The optimal POVM is obtained if is the projection onto the support of the positive part of . In this case,
and
Corollary 3.
An optimal measurement scheme with a pure maximally entangled input state exists if and only if the Choi operators satisfy
(MEI) 
Proof.
By the remarks below Corollary 1, such a scheme exists if and only if , equivalently, . Since we always have and
the condition can be rewritten as stated. ∎
The following corollary describes the upper bound of the optimal probability.
Corollary 4.
We have the following bounds
If the condition (MEI) is satisfied, the inequalities become equalities.
Proof.
We only have to note that if the (MEI) condition is satisfied, then . ∎
Remark 2.
It is well known that is related to the diamond norm as . To our knowledge, the only known bounds on the diamond norm in terms of the Choi matrices are the following
(10) 
(see e.g. [4, Lemma 6]) which is quite coarse. As in Remark 1, we obtain from Corollary 4 the following new upper bound:
(11) 
where . This shows that if (MEI) is nearly satisfied, the above bounds are quite precise.
To show that the upper bound given by (11) is better than the bound we will show that in general
We have
since is a state. This implies the above inequality. We also see that this inequality is strict unless is of rank 1.
4. Applications
We apply the results of the previous section to the problem of discrimination of covariant channels, unitary channels, qubit channels and measurements. In the case of covariant channels and unital qubit channels, similar results were obtained in [18] for more general decision problems on families of quantum channels.
4.1. Covariant channels
Let denote the unitary group of . For , let
Let be a group and let and be unitary representations. Assume that and are covariant channels, that is,
(12) 
Irreducibility of plays a strong role, as we will see. In this case, the only nonzero projection that commutes with all is , see e.g. [2].
Proposition 1.
Proof.
Let denote the transpose of with respect to the fixed basis . Let and let be as in (9). We will prove the proposition by showing that is invariant under and by the discussion above this implies that . For every we have
∎
In case the representation is reducible, let us sketch an upper bound of the optimal probability. By the previous proof, we have , hence
where and are projections onto the subspaces of the irreducible representation, orthogonal sum of which is . Let then and we have
4.2. Qubit channels
Let and let us denote . Let be the WernerHolevo channel, where denotes the transpose map with respect to the canonical basis . Then is a unitary channel, given by the unitary such that
It can be easily checked that and . If is a linear map such that there is some , satisfying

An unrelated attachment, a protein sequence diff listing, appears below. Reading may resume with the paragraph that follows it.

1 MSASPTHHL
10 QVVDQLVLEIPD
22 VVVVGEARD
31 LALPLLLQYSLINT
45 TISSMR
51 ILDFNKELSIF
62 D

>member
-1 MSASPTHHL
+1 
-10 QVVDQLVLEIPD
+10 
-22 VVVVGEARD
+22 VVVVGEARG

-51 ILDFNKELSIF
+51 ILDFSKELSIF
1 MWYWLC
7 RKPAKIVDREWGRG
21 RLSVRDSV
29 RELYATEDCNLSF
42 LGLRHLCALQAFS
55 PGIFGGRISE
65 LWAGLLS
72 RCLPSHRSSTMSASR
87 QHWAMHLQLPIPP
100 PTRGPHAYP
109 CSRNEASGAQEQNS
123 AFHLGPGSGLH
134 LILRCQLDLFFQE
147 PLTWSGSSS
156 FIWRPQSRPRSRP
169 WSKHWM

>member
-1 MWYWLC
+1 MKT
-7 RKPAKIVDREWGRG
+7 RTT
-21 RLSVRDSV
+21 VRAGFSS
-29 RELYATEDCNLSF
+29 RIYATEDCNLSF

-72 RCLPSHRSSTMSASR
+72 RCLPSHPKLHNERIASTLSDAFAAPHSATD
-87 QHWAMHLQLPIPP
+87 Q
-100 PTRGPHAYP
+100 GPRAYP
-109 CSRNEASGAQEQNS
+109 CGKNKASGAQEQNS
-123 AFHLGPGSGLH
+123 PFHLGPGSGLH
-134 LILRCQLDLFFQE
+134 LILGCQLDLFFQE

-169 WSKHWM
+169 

(13) 
then
where . Moreover, for a selfadjoint , if and only if .
Let and be two qubit channels and let for as before. By the previous remarks, the condition (MEI) is equivalent to . We are now going to investigate this equality.
Note that satisfies (13) with . Since is a unitary channel, we have
Using further properties of and , we get
The last equality follows from the fact that , where denotes transpose with respect to the product basis , and that for any . Thus we have proved:
Proposition 2.
For a pair of qubit channels, the condition (MEI) holds if and only if
In particular, this is true if . If both channels are unital, this holds for any , hence maximally entangled input state is optimal, as it was already observed in [18] and in [22] in the case of qubit Pauli channels. If , then the condition (MEI) is satisfied if , even if the channels are not unital.
4.3. Unitary channels
Let and let , be the corresponding unitary channels. As it was proved in [6], it is not necessary to use entangled inputs for optimal discrimination of two unitary channels. Nevertheless, it is an interesting question whether a maximally entangled state is also optimal, this will be addressed in this paragraph.
Let . Since any input state may be replaced by , it is clear that discrimination of and is equivalent to discrimination of and the identity channel, and that a maximally entangled input state is optimal for one problem if and only if it is optimal for the other. We may therefore assume that and . Since the unitaries are given only up to a phase, we may also assume that . Put
so that , are the Choi matrices of the unitary channel and identity. By the results of the Appendix it is clear that if and only if , where
and
Since the transpose is a linear map and , we see that (MEI) is equivalent to